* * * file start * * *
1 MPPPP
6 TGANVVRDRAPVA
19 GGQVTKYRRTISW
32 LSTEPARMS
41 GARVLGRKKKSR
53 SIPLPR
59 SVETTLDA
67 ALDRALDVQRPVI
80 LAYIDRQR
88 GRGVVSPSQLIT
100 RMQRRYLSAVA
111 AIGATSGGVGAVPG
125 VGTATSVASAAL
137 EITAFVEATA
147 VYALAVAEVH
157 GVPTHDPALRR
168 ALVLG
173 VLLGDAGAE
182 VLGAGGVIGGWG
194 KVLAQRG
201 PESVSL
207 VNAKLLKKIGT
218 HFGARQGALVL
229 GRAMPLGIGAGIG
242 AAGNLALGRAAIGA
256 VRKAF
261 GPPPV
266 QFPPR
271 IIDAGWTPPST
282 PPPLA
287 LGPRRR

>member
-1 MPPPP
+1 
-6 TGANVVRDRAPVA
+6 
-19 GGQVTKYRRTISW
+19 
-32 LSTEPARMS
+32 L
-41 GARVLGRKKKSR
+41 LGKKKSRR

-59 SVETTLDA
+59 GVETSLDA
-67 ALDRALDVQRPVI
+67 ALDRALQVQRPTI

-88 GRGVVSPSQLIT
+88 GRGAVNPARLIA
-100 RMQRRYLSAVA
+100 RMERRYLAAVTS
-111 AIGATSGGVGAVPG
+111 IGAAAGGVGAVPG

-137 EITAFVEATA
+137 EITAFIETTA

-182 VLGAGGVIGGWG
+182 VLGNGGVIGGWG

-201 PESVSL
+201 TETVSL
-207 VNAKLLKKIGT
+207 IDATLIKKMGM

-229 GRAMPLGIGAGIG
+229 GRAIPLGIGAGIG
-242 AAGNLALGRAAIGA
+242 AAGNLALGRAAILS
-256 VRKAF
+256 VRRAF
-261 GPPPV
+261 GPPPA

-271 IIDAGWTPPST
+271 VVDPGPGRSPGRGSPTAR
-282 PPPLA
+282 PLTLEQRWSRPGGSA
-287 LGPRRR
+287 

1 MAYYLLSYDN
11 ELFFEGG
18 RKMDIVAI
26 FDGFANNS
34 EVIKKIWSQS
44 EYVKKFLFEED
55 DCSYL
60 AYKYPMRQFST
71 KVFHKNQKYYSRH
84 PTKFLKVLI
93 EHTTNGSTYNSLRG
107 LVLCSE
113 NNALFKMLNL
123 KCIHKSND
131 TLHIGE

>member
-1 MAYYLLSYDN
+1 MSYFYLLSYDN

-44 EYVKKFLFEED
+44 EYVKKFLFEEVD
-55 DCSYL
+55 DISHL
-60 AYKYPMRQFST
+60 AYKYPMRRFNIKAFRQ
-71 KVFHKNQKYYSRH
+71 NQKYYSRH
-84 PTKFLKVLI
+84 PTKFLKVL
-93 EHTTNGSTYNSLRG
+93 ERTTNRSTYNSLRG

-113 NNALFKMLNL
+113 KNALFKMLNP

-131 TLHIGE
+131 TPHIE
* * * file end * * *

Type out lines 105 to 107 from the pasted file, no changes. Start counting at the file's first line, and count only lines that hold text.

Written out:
-113 NNALFKMLNL
+113 KNALFKMLNP

-131 TLHIGE